The destruction of Russian tanks by Ukrainian drones and anti-tank weapons in the ongoing conflict has proved to be a critical lesson for the world. China has developed a possible unmanned version of its VT-5 Light tank to offer enhanced protection to its armored crew and better maneuverability.
Annihilated by drones, quadcopters, and anti-tank weapons like Javelins and Stingers, the Russian tanks were left virtually defenseless against an army of autonomous aerial vehicles and portable missiles provided to Ukraine by the West.
According to the data published by Ukraine’s Defense Ministry, Russia has lost more than 2800 tanks to date.
To combat such threats posed to its light tanks in a potential future conflict, China unveiled a new optionally unmanned version of the VT5 light tank called the VT5-U at the ongoing Zhuhai Air Show.
The VT5 tank of PLA is also known as the Type 15 tank, which was deployed along the LAC at the height of the border unrest with India that started in the summer of 2020.
According to the information accessed from Chinese media, the suffix ‘U’ added to the VT5 tank indicates the ability of the tank to be unmanned or remotely controlled using a portable drone or console.
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In the context of anti-tank weapons that are fully developed and capable of defeating the majority of current armored vehicles, the development of an unmanned control system is predicted to reduce losses for the tank crew drastically.
The VT5-U is a modern combat vehicle with several observation systems, including three cameras mounted on the front of the hull and one at the back. Four cameras are also installed in the turret, one in each corner.
Whether the VT5U can function in fully automatic mode is not yet known. According to experts, it doesn’t seem like the turret has the sensors and optics necessary to control every firing action.
The VT5-U, which is supposed to be an optionally unmanned tank, is based on the design of the original VT-5 Light tank that was unveiled in 2016. The three crew vehicle’s armament includes one 105 mm rifled gun with a thermal sleeve and fume extractor with a maximum firing range of 3,000 meters.
According to reports, the main characteristic of this new device is mobility. While little remains known about the system, analysts predict that the tank would be used primarily for supporting infantry and reconnaissance.
Modeled after a light tank, it can operate in terrains that bigger main battle tanks cannot, such as mountainous regions, jungles, and river areas.
However, despite retaining the design and armament of the VT-5, which has been operational with the PLA for some years now, the tank could prove to be a watershed innovation in China’s armor.
The Unmanned Chinese Tank VT5-U
China debuted the VT5-U (Optionally Unmanned version) of the VT5 light tank at Zhuhai Air Show 2022 as a response to the threat of missile/drone strikes on tanks on the modern battlefield, which is becoming more frequent, as demonstrated in the ongoing Russian-Ukraine conflict.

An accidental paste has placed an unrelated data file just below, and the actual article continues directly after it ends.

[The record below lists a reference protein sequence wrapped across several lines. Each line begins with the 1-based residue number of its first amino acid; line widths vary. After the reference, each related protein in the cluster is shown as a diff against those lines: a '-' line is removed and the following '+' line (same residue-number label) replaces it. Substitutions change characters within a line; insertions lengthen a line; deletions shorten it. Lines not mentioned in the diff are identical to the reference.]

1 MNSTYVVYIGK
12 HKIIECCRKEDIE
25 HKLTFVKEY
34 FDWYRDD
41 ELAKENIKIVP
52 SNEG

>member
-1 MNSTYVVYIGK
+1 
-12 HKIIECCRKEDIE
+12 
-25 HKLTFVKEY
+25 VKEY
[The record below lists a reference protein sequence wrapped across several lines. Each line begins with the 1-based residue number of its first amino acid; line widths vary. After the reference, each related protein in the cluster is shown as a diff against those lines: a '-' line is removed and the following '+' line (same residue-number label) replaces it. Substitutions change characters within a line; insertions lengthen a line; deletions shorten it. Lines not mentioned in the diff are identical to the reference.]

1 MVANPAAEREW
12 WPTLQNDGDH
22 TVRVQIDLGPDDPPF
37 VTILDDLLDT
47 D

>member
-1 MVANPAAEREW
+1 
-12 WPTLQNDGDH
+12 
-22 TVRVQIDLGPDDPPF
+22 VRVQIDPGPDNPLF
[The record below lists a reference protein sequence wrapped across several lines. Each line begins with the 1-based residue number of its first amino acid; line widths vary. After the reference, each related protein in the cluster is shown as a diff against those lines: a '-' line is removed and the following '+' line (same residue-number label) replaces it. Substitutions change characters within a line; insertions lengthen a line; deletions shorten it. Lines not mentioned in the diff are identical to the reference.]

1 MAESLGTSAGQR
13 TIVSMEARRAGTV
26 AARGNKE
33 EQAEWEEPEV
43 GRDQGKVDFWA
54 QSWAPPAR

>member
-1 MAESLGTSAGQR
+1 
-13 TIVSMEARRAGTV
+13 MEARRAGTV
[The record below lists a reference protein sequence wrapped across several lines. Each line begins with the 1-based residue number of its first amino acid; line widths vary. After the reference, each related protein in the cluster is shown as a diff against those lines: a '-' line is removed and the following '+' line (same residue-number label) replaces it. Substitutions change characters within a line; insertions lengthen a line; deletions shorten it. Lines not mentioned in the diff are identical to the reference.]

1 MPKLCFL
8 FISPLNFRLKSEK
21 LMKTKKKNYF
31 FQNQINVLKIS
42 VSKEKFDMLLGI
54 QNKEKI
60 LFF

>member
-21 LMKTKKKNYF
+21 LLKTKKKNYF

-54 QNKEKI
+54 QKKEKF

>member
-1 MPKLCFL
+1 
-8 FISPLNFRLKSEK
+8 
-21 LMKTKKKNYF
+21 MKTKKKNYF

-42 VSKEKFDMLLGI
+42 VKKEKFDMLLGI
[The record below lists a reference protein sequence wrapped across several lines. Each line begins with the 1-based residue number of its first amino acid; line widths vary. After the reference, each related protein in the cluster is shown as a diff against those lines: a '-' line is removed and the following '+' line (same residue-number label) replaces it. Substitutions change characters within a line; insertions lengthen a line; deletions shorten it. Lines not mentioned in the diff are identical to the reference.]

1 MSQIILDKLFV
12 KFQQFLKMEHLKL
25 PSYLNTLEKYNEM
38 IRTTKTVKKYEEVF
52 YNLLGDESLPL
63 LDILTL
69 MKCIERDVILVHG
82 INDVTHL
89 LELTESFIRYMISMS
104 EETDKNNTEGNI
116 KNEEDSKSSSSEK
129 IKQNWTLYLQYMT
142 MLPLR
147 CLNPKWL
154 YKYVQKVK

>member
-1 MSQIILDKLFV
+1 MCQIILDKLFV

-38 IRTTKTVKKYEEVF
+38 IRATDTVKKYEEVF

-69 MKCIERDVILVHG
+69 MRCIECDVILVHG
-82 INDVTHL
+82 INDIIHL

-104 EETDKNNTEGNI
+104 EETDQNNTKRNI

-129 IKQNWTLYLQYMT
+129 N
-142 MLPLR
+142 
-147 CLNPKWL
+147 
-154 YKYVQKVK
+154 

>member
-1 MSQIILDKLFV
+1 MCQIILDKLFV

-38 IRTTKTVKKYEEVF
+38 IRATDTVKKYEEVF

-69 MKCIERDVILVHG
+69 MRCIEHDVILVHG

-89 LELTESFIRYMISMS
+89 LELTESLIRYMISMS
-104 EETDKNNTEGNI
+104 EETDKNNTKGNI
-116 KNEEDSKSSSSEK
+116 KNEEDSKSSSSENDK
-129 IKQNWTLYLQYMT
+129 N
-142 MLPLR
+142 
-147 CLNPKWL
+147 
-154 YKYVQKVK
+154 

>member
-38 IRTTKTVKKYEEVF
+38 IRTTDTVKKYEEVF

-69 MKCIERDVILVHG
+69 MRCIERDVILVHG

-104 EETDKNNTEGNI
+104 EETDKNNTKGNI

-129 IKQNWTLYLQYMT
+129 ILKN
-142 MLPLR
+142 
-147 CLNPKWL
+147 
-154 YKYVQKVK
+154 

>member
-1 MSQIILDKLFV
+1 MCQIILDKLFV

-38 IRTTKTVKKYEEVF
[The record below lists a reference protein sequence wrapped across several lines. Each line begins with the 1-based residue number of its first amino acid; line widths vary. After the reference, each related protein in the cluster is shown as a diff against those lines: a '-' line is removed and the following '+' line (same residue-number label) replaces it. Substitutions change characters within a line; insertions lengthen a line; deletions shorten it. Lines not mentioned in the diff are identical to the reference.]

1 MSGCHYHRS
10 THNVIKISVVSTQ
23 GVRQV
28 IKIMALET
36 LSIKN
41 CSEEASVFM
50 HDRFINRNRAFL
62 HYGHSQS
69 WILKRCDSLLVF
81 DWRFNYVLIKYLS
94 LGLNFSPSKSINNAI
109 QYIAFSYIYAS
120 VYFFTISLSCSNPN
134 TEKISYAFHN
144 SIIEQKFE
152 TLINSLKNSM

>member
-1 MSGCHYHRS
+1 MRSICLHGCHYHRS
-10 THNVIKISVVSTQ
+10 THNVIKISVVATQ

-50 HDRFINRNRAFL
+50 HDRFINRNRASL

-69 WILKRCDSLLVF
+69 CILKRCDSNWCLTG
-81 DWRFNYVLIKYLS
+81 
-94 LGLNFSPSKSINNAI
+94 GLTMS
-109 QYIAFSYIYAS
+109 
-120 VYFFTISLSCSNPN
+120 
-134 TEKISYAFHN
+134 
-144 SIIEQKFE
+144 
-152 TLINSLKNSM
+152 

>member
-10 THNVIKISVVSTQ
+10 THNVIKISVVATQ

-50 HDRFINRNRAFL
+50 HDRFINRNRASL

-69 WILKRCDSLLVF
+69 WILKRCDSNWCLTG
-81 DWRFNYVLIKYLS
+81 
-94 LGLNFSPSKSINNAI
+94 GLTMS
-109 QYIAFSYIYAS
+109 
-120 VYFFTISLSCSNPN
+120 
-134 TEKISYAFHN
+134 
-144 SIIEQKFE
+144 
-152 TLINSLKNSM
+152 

EurAsian Times had reported in August that Ukrainian forces were employing quadcopters that accurately dropped grenades to destroy Russian tanks.
This upgrade from VT5 Tank to the VT5-U variant includes a vehicle-mounted Golden Eagle 5A drone that can take off on its own, improving its aerial vision and situational awareness.
The drone is mounted on the tank to broaden the crew’s vision and further enhance the accuracy and safety of the tank in actual combat, as per information available on Chinese social media.
According to Cheng Ziheng, an expert from the Ordnance Industry Group, it features a capability that they refer to as “anyone to no one,” which means that in the worst case, the crew can exit the tank and control it using a remote console.
In addition to enhancing the three traditional performance indicators of mobility, protection, and firepower, Cheng indicated that the future development direction of China’s main battle tank would concentrate on improving situational awareness and information capabilities.
Golden Eagle series unmanned vehicles consist of many designs with lengths ranging from five to fifty meters. They are intended for various uses, including aerial photography, filming, surveying, scientific research, support for rescue operations, and environmental and security surveillance.
According to reports, the VT-5U incorporates millimeter-wave radar and a modular drone setup technology to prevent the enemy missile from “attacking the top.” Owing to the function of the radar installed on the tank, an alarm will be triggered immediately when an incoming missile is detected, and the intercepting munition will shoot it down.
This is significant as Taiwan has acquired several Javelin anti-tank missiles from the US, demonstrating its capability of attacking a tank from the top where it is most vulnerable.
The fate of Russian tanks in Ukraine makes it clear that the development of future tanks now focuses on new systems, such as situational awareness besides maneuverability, defense shield, and firepower.